Champions Saracens provide litmus test for new Munster
Trip to face the defending champions will be toughest test yet in Munster’s pool of death
Saracens’ Nick Isiekwe and Munster’s Jack O’Donoghue compete in the line out during the Champions Cup clash last weekend. Photo: Gary Carr/Inpho
Champions Cup: Saracens v Munster
Kick-off: 3pm. Venue: Allianz Park. How to follow: The Irish Times liveblog will begin from 2.30pm. On TV: Live on BT Sport.
Munster have emerged from their two home clashes with the two sides who have beaten them in the last three seasons at the semi-final stage unbeaten, which is no mean feat. Alas, it still looks inadequate as things stand.
Munster could easily be sitting atop the group. No-one did more to salvage an unlikely draw for them against Racing than JJ Hanrahan, but had his attempted drop goal sealed the win they’d be sitting atop the pool now on 13 points, two points ahead of Racing instead of one behind them, and seven ahead of Saracens on six points.
Alternatively, had they been a little more clinical when playing with the best of the weather in the first half last week against Saracens, and so denied them a losing bonus point, they’d have a six-point buffer over Saracens instead of five.
Hence, it is a measure of this pool’s competitiveness that Munster’s return of six match points from those two games, while conceding two to Racing and one to Saracens, that it has left them with plenty more to do, starting with Saturday’s imposing visit to the damaged and disliked, but still reigning, champions.
What’s more, that losing bonus point in Thomond Park with a side missing many of their front-liners has kept Saracens interested. As he intimated he would, in again rotating his squad and making a dozen changes in personnel to his starting lineup, Mark McCall has sacrificed one World Cup starter in Maro Itoje, but recalled his others in Mako Vunipola, Jamie George, George Kruis, Billy Vunipola, Elliot Daly and captain Owen Farrell, as well as Scottish winger Sean Maitland and scrumhalf Richard Wigglesworth.
Ala Itoje, Will Skelton and Brad Barritt are also rested, with centres Alex Lozowski, and flankers Nick Isiekwe and Ben Earl the trio retained. Significantly too, with Jackson Wray, Ben Spencer and Duncan Taylor amongst their replacements, their bench is nothing like as callow as was the case last week, when the average age was 21-and-a-half.
With Saracens’ lineout having been strengthened, on balance, by the return of George and Kruis (which sounds a little confusing) it came as no surprise that Munster opted to retain Billy Holland at lock and Peter O’Mahony at openside along with Tadhg Beirne in the backrow. This gives them as much experience and options as possible to cope with the heat that will assuredly come from the defensive Saracens line-out, and with the additional option of Jack O’Donoghue off the bench.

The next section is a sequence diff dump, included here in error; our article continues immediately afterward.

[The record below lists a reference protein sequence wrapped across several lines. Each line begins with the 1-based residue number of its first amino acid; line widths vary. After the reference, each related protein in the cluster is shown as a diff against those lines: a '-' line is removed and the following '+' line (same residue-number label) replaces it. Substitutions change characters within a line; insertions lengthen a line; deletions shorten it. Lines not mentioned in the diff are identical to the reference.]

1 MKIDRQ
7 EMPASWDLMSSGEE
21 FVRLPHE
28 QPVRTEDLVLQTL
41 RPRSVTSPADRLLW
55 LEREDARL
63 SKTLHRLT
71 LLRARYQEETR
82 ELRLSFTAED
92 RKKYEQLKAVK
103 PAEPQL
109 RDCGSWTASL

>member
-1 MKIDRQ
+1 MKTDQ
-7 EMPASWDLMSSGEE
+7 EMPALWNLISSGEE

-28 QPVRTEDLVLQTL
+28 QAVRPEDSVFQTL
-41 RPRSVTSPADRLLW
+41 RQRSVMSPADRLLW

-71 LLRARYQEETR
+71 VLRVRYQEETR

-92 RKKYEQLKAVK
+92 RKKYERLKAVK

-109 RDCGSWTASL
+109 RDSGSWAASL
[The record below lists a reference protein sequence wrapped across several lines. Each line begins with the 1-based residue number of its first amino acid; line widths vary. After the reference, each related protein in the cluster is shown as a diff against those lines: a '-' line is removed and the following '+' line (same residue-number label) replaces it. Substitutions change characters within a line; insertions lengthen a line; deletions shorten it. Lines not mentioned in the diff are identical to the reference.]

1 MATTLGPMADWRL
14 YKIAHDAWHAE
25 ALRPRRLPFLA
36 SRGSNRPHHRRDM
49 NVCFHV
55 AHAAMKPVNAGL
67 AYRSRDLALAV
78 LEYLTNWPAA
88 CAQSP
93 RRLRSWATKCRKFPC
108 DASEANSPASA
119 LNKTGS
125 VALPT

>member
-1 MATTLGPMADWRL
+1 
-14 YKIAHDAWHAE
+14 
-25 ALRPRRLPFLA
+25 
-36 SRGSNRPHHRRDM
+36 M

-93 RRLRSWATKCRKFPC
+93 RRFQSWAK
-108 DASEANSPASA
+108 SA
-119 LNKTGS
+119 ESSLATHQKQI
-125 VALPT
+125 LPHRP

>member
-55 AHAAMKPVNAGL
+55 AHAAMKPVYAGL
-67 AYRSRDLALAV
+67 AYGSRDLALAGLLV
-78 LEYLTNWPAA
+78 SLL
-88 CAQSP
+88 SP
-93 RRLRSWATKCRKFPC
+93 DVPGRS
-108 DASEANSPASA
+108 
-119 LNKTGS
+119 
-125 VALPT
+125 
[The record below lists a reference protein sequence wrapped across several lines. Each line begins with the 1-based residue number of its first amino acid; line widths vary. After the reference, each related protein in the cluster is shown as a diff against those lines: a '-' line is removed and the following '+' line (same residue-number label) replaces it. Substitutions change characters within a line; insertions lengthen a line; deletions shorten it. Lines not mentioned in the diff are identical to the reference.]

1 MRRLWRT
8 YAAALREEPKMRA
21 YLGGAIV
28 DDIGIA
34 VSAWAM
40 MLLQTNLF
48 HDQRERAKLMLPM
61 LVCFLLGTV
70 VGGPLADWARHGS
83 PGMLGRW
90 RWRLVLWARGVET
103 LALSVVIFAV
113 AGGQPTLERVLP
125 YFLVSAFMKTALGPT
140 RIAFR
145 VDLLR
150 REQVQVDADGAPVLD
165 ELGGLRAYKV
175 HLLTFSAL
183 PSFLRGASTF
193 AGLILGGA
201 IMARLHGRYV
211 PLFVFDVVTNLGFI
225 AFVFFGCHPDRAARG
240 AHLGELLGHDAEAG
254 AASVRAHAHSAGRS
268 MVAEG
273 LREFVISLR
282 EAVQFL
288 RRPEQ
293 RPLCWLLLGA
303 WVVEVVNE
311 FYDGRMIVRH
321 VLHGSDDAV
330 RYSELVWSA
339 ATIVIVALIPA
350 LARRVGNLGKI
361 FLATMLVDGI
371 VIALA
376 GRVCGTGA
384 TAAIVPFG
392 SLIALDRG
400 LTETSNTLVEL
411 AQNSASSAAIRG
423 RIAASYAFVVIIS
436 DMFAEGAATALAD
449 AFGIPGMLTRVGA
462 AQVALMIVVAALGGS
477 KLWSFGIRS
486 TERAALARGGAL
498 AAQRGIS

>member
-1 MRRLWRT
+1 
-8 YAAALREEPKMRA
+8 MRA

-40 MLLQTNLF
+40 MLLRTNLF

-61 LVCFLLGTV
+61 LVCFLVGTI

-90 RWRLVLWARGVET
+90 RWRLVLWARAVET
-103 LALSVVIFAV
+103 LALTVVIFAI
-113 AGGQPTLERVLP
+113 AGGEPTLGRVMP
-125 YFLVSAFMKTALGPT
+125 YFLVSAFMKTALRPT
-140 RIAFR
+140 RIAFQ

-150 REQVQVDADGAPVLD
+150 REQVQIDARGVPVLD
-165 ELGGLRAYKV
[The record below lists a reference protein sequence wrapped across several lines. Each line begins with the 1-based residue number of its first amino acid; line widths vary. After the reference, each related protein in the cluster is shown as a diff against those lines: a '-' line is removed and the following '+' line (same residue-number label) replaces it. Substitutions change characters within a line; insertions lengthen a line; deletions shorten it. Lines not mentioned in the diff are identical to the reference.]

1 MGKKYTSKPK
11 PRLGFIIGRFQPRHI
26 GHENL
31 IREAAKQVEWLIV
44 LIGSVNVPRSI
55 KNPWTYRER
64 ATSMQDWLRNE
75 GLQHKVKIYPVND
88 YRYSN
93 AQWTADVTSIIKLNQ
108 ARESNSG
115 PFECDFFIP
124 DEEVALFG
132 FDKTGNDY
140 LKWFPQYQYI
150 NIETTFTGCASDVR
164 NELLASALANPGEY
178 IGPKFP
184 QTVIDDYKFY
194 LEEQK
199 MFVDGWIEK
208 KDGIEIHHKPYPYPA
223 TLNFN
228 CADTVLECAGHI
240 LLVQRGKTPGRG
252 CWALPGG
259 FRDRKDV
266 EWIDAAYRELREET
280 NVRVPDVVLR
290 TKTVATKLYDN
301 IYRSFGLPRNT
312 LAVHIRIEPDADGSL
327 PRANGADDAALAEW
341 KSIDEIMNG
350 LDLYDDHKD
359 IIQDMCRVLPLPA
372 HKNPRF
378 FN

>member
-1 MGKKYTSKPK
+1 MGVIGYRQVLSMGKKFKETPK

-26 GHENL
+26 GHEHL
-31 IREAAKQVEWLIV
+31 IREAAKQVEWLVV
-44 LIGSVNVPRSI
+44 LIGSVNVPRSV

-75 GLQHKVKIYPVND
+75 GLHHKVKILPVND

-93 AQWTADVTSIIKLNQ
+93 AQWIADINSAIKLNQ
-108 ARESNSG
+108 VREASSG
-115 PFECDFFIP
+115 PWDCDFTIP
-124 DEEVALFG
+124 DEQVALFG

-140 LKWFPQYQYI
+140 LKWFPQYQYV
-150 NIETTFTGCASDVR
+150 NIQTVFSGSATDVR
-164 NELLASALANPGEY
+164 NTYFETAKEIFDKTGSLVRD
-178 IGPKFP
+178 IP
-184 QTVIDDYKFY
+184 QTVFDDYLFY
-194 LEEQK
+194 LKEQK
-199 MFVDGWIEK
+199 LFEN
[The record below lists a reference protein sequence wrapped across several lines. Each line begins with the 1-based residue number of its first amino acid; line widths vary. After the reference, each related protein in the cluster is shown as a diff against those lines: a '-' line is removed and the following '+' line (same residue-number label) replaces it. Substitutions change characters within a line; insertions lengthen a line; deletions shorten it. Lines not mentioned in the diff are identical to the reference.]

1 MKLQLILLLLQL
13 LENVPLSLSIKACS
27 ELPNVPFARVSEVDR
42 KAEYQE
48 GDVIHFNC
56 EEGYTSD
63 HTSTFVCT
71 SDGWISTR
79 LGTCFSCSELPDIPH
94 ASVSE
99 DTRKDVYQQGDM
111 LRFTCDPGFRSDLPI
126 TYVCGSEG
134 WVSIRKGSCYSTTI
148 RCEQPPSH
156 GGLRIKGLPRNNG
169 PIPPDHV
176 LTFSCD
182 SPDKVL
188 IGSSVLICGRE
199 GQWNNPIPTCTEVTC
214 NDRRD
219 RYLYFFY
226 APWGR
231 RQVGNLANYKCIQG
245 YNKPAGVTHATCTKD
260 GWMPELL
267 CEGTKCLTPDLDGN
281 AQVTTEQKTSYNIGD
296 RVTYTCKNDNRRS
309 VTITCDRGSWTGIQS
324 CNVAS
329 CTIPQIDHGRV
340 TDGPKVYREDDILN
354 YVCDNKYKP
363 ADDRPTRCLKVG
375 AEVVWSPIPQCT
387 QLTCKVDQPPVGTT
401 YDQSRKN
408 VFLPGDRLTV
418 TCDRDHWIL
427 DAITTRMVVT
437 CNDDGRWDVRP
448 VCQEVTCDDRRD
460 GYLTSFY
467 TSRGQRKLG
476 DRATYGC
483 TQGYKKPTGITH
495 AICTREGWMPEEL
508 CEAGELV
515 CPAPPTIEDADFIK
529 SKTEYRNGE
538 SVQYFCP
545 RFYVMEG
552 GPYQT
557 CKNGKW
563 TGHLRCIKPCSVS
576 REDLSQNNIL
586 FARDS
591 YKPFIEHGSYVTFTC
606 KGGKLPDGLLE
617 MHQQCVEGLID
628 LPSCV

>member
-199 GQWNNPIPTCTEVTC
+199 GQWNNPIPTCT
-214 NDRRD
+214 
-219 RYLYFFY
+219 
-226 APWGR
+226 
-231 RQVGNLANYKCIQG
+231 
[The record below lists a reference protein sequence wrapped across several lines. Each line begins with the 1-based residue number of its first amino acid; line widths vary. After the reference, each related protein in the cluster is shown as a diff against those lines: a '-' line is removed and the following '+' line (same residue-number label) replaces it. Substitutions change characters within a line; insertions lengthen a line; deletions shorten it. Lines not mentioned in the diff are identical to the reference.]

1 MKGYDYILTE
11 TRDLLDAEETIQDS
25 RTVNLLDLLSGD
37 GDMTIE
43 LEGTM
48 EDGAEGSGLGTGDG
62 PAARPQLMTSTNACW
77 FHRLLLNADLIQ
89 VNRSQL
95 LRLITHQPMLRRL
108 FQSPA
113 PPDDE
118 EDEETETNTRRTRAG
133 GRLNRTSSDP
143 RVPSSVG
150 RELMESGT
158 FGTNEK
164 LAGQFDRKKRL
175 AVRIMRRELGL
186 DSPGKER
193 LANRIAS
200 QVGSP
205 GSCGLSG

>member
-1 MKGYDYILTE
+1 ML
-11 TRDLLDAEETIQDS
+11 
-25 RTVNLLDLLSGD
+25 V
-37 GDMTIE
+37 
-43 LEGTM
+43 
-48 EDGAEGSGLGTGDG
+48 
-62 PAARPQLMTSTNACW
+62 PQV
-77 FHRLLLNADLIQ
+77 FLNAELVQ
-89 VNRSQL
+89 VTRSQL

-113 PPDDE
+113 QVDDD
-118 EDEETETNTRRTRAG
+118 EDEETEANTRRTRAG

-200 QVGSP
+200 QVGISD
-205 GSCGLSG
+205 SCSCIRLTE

Johann van Graan has made one change to the starting lineup, with John Ryan recalled for his 150th game for Munster and Stephen Archer reverting to the bench. In retaining a 6-2 split on his bench, he has replaced the suspended Arno Botha with Tommy O’Donnell, while Dan Goggin has come in for Sam Arnold.
Munster are clearly dead set in their attacking ways, weather permitting, and will need to not only bring their ambition but also their execution to this fixture and this 4g pitch. Although they hold a 6-4 lead in the sides’ head-to-head record, and last week’s 10-3 win ended a run of three heavy defeats in succession by Saracens, it was the lowest scoring pool win by an Irish side in over a decade.
Strikingly too, it means that Munster have failed to score more than 18 points in any of their last eight clashes with Saracens. While there could be some light showers about in the second-half if the forecast holds true, it will be nothing like last week’s second period, when you wouldn’t have put the cat out.
The holders’ famed wolf pack defence was in familiar mood in what amounted to this side’s one outing to date, a sleeves-rolled-up win away to Bath two weeks ago when Farrell led the way with 15 tackles and kicked seven out of seven, while playing a key role in the rare spell of attacking rugby which produced a try by Maitland.
In truth, no team has come to represent what is seen as Munster’s semi-final glass ceiling in Europe more than Saracens, witness their 26-10 and 32-16 wins at that juncture in the Aviva Stadium and Ricoh Arena three seasons ago and last season.
By extension therefore, while there is no bigger test for their more developed passing and running game, no team has demanded that Munster go down this route than Saracens.
Then again, Saracens haven’t really found their mojo yet this season, and they retain only six of their starting lineup from last season’s semi-final. Munster will need to take their chances. They may well need to get something out of this game too, and they could be good enough to do so.
Saracens: Max Malins; Sean Maitland, Alex Lozowski, Nick Tompkins, Elliot Daly; Owen Farrell (Capt), Richard Wigglesworth; Mako Vunipola, Jamie George, Vincent Koch; Joel Kpoku, George Kruis; Nick Isiekwe, Ben Earl, Billy Vunipola. Replacements: Tom Woolstencroft, Richard Barrington, Josh Ibuanokpe, Calum Clark, Jackson Wray, Ben Spencer, Manu Vunipola, Duncan Taylor.
Munster: Mike Haley; Andrew Conway, Chris Farrell, Rory Scannell, Keith Earls; JJ Hanrahan, Conor Murray; James Cronin, Niall Scannell, John Ryan; Jean Kleyn, Billy Holland; Tadhg Beirne, Peter O’Mahony (Capt), CJ Stander. Replacements: Kevin O’Byrne, Liam O’Connor, Stephen Archer, Fineen Wycherley, Jack O’Donoghue, Nick McCarthy, Dan Goggin, Tommy O’Donnell.
Referee: Pascal Gauzère (France).